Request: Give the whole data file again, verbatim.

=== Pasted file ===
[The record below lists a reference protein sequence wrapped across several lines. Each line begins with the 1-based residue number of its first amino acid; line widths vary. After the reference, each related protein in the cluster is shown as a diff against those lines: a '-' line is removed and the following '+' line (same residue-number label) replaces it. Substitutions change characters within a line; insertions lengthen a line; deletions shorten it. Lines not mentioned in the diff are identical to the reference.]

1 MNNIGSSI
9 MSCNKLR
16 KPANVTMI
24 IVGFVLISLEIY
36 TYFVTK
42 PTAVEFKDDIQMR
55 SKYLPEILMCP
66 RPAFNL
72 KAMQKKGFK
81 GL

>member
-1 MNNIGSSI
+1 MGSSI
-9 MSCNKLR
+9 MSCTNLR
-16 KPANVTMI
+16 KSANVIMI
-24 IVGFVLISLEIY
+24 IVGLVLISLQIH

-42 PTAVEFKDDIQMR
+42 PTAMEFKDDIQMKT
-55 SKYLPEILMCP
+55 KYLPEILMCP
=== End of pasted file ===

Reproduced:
[The record below lists a reference protein sequence wrapped across several lines. Each line begins with the 1-based residue number of its first amino acid; line widths vary. After the reference, each related protein in the cluster is shown as a diff against those lines: a '-' line is removed and the following '+' line (same residue-number label) replaces it. Substitutions change characters within a line; insertions lengthen a line; deletions shorten it. Lines not mentioned in the diff are identical to the reference.]

1 MNNIGSSI
9 MSCNKLR
16 KPANVTMI
24 IVGFVLISLEIY
36 TYFVTK
42 PTAVEFKDDIQMR
55 SKYLPEILMCP
66 RPAFNL
72 KAMQKKGFK
81 GL

>member
-1 MNNIGSSI
+1 MGSSI
-9 MSCNKLR
+9 MSCTNLR
-16 KPANVTMI
+16 KSANVIMI
-24 IVGFVLISLEIY
+24 IVGLVLISLQIH

-42 PTAVEFKDDIQMR
+42 PTAMEFKDDIQMKT
-55 SKYLPEILMCP
+55 KYLPEILMCP